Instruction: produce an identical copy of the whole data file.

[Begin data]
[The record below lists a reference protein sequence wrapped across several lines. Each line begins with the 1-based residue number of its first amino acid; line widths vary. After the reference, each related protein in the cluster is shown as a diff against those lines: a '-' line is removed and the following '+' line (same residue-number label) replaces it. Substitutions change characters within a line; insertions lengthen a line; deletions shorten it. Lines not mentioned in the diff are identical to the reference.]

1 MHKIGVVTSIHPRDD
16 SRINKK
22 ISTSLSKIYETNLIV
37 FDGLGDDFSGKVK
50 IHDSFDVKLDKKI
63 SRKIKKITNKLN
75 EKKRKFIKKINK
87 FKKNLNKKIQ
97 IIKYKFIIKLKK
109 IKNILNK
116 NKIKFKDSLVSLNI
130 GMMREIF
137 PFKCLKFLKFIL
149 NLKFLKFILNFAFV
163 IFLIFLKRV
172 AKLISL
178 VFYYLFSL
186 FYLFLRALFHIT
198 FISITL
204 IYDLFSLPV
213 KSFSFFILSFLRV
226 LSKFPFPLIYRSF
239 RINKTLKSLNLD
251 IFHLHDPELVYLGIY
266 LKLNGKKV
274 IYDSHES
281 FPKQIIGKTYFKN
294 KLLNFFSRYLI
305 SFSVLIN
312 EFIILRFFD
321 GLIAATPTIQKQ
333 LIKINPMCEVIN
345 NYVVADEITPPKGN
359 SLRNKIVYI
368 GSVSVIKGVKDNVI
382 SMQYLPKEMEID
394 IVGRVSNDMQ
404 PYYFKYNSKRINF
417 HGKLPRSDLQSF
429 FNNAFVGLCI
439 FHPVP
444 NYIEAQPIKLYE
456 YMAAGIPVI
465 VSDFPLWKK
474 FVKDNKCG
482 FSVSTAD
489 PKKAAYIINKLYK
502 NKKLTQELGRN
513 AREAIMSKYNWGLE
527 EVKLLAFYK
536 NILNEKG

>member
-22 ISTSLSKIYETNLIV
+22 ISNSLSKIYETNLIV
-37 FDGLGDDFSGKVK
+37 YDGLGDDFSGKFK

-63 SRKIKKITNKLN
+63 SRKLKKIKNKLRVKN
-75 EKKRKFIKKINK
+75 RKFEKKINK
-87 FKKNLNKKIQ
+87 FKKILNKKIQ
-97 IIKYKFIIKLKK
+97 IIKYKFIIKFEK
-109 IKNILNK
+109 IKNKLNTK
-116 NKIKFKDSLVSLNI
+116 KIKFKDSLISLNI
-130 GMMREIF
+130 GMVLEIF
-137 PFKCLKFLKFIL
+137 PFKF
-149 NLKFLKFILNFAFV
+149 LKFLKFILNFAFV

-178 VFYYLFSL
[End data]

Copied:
[The record below lists a reference protein sequence wrapped across several lines. Each line begins with the 1-based residue number of its first amino acid; line widths vary. After the reference, each related protein in the cluster is shown as a diff against those lines: a '-' line is removed and the following '+' line (same residue-number label) replaces it. Substitutions change characters within a line; insertions lengthen a line; deletions shorten it. Lines not mentioned in the diff are identical to the reference.]

1 MHKIGVVTSIHPRDD
16 SRINKK
22 ISTSLSKIYETNLIV
37 FDGLGDDFSGKVK
50 IHDSFDVKLDKKI
63 SRKIKKITNKLN
75 EKKRKFIKKINK
87 FKKNLNKKIQ
97 IIKYKFIIKLKK
109 IKNILNK
116 NKIKFKDSLVSLNI
130 GMMREIF
137 PFKCLKFLKFIL
149 NLKFLKFILNFAFV
163 IFLIFLKRV
172 AKLISL
178 VFYYLFSL
186 FYLFLRALFHIT
198 FISITL
204 IYDLFSLPV
213 KSFSFFILSFLRV
226 LSKFPFPLIYRSF
239 RINKTLKSLNLD
251 IFHLHDPELVYLGIY
266 LKLNGKKV
274 IYDSHES
281 FPKQIIGKTYFKN
294 KLLNFFSRYLI
305 SFSVLIN
312 EFIILRFFD
321 GLIAATPTIQKQ
333 LIKINPMCEVIN
345 NYVVADEITPPKGN
359 SLRNKIVYI
368 GSVSVIKGVKDNVI
382 SMQYLPKEMEID
394 IVGRVSNDMQ
404 PYYFKYNSKRINF
417 HGKLPRSDLQSF
429 FNNAFVGLCI
439 FHPVP
444 NYIEAQPIKLYE
456 YMAAGIPVI
465 VSDFPLWKK
474 FVKDNKCG
482 FSVSTAD
489 PKKAAYIINKLYK
502 NKKLTQELGRN
513 AREAIMSKYNWGLE
527 EVKLLAFYK
536 NILNEKG

>member
-22 ISTSLSKIYETNLIV
+22 ISNSLSKIYETNLIV
-37 FDGLGDDFSGKVK
+37 YDGLGDDFSGKFK

-63 SRKIKKITNKLN
+63 SRKLKKIKNKLRVKN
-75 EKKRKFIKKINK
+75 RKFEKKINK
-87 FKKNLNKKIQ
+87 FKKILNKKIQ
-97 IIKYKFIIKLKK
+97 IIKYKFIIKFEK
-109 IKNILNK
+109 IKNKLNTK
-116 NKIKFKDSLVSLNI
+116 KIKFKDSLISLNI
-130 GMMREIF
+130 GMVLEIF
-137 PFKCLKFLKFIL
+137 PFKF
-149 NLKFLKFILNFAFV
+149 LKFLKFILNFAFV

-178 VFYYLFSL